The proposal would create a new Office of Cannabis Management to oversee regulation and would include a statewide education campaign. The plan would limit the sale of cannabis to adults over 21.

Tax Proposals

Cuomo used his executive budget presentation to lash out again at the federal tax reform law’s cap on the state and local tax deduction, saying that since the SALT cap started in 2018, data show that the state’s real estate market is “slowing and even declining,” particularly at the high end. Anecdotal evidence also points to out-migration among the state’s top earners, he said.

“These migration patterns present a significant risk to the progressive government New Yorkers have voted for,” Cuomo said. The state collects nearly half of its personal income tax revenue from the top 1% of taxpayers, and over one-quarter from some 9,000 taxpayers that make up the top 0.1%, he said.

The new budget’s “fiscal discipline” for a tenth consecutive year, he said, “continues the state’s efforts to strengthen its economy despite the federal government’s efforts to undermine it.”

Cuomo touted the third annual phase of personal income tax cuts set in 2016. Earlier changes, made between 2008 and 2015, he said, boosted millionaires’ share of the total tax burden by 21% in that period, as the tax burden for people earning $50,000 or less dropped by 41% and for people earning $100,000 or less dropped by 27%.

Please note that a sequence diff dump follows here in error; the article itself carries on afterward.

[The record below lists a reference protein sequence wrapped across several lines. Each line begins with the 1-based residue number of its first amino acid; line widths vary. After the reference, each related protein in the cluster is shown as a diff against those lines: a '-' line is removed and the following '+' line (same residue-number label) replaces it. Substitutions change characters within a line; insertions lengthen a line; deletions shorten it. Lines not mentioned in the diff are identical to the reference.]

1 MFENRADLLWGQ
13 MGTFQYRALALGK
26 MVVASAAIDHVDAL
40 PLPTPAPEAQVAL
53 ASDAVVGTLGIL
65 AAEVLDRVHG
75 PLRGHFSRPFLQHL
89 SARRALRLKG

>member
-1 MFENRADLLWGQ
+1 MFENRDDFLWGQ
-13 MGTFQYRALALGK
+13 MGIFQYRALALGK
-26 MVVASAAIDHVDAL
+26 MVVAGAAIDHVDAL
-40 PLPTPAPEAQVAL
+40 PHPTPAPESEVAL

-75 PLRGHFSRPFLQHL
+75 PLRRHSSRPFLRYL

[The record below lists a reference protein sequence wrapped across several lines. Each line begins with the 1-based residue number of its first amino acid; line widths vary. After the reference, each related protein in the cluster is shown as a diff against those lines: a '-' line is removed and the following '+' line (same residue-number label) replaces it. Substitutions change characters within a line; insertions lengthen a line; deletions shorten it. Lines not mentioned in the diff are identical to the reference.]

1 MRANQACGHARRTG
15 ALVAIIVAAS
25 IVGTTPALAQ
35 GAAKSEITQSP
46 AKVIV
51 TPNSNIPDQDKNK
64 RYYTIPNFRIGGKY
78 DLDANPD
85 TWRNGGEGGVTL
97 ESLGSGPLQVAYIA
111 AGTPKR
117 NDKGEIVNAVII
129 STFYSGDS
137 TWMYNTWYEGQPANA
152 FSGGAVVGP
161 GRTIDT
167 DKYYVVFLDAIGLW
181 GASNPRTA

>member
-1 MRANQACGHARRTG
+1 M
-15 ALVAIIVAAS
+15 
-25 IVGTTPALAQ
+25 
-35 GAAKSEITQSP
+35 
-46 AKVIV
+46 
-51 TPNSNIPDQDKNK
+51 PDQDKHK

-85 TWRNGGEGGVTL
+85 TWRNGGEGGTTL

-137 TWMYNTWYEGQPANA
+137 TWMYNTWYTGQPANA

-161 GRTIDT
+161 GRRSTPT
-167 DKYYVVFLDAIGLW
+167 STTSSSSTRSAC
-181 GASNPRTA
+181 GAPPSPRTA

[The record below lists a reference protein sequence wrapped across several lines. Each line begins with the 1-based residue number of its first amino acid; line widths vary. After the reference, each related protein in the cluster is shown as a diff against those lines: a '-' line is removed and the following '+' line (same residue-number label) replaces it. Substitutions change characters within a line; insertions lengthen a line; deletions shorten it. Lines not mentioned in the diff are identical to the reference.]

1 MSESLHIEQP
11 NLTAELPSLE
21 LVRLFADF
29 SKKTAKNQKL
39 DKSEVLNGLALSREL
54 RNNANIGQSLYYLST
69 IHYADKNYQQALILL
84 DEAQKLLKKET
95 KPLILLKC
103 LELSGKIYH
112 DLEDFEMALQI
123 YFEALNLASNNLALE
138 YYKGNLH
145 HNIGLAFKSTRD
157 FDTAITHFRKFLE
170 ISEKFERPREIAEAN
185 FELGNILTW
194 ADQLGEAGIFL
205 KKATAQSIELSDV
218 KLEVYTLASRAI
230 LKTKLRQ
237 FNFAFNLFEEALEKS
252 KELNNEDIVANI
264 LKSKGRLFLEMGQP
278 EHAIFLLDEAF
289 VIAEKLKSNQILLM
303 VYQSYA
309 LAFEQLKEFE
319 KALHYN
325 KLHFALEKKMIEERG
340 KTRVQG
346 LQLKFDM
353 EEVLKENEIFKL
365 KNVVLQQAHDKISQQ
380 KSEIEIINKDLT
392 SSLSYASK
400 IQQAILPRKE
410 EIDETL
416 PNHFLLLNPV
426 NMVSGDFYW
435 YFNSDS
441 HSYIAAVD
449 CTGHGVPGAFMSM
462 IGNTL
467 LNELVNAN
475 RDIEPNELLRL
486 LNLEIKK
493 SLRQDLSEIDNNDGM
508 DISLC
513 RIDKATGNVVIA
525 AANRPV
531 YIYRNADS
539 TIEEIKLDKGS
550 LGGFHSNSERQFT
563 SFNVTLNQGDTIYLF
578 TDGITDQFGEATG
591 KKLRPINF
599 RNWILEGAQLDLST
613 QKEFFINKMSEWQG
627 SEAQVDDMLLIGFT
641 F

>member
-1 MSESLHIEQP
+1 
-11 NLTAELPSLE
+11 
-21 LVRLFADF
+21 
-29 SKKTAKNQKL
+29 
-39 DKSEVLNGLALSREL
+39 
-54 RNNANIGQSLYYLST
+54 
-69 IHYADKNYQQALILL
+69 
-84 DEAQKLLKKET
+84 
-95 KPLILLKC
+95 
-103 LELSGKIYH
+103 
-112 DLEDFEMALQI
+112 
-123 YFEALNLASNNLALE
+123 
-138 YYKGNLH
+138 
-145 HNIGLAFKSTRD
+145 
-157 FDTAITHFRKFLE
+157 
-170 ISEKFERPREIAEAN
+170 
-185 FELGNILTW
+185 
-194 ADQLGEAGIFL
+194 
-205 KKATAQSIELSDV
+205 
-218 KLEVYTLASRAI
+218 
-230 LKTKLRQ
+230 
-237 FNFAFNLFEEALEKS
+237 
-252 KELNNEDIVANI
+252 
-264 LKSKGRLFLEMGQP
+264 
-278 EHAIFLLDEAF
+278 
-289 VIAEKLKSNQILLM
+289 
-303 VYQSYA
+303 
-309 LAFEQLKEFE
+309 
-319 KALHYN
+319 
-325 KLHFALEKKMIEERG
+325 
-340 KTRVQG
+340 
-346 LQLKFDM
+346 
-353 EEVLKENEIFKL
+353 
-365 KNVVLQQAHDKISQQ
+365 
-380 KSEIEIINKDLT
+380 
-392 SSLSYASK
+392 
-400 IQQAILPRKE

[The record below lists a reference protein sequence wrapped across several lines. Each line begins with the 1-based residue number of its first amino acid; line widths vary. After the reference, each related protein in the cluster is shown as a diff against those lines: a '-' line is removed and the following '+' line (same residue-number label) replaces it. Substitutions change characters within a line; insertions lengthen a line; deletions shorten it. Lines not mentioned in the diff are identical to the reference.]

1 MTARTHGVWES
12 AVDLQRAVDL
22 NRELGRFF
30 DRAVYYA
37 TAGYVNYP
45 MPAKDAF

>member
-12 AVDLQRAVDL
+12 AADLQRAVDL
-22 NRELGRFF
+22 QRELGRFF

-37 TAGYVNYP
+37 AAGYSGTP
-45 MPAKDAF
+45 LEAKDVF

He led his new tax proposals with a plan to cut the corporate tax rate for S corporations, partnerships, and other small pass-through businesses by almost 40% and give farmers better tax treatment.

The newly proposed small business tax cut would lower the current rate to 4% from 6.5% for corporations with fewer than 100 employees and less than $390,000 in income. Some 36,000 taxpayers meet that definition. The 6.5% rate itself was the product of a corporate franchise tax-reform package adopted in 2014, when it was cut from 7.1%.

Among other tax proposals in the executive budget proposal were extension and enhancement of the state Excelsior Jobs tax credit program, setting new credit caps through 2039 and allowing use of unused credits through 2049. Credit rates would be boosted for environmental “Green Projects.”

  • Also, the state child care tax credit—one of only six in the U.S.—would be extended to cover children younger than 4. It’s now available for children from 4 to 16. A credit for long-term care insurance, now among the most generous in the U.S., would be limited with a cap and income eligibility rules.
  • The $420 million annual film production tax credit program would be extended by one year, through 2025, while trimming it and setting new eligibility minimums.